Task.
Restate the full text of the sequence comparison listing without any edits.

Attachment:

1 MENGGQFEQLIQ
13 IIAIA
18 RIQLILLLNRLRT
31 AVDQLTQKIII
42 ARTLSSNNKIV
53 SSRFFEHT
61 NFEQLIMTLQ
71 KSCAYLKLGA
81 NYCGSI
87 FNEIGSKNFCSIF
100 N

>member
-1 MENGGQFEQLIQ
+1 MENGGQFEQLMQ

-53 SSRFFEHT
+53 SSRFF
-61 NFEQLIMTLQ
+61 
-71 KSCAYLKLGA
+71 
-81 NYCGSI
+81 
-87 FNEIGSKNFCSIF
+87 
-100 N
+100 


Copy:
1 MENGGQFEQLIQ
13 IIAIA
18 RIQLILLLNRLRT
31 AVDQLTQKIII
42 ARTLSSNNKIV
53 SSRFFEHT
61 NFEQLIMTLQ
71 KSCAYLKLGA
81 NYCGSI
87 FNEIGSKNFCSIF
100 N

>member
-1 MENGGQFEQLIQ
+1 MENGGQFEQLMQ

-53 SSRFFEHT
+53 SSRFF
-61 NFEQLIMTLQ
+61 
-71 KSCAYLKLGA
+71 
-81 NYCGSI
+81 
-87 FNEIGSKNFCSIF
+87 
-100 N
+100 